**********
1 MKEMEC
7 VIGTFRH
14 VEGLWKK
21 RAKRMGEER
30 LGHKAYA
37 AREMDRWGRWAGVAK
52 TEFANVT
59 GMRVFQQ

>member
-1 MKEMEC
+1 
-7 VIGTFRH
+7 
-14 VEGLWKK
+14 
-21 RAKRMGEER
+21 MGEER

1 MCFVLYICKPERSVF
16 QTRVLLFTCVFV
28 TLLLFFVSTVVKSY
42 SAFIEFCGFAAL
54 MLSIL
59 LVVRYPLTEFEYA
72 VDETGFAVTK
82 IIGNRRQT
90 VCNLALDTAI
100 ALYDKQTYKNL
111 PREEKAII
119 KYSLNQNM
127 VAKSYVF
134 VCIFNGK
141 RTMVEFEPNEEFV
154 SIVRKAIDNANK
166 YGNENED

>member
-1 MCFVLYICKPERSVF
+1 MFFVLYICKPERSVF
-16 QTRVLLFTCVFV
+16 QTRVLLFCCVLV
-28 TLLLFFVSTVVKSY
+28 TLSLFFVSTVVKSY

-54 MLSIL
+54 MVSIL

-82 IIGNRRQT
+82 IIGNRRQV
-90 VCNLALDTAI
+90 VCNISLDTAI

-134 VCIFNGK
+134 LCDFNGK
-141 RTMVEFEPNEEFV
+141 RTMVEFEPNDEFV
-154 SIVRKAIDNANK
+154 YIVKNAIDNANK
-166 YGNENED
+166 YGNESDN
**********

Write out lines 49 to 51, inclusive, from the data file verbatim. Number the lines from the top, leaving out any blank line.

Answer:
+134 LCDFNGK
-141 RTMVEFEPNEEFV
+141 RTMVEFEPNDEFV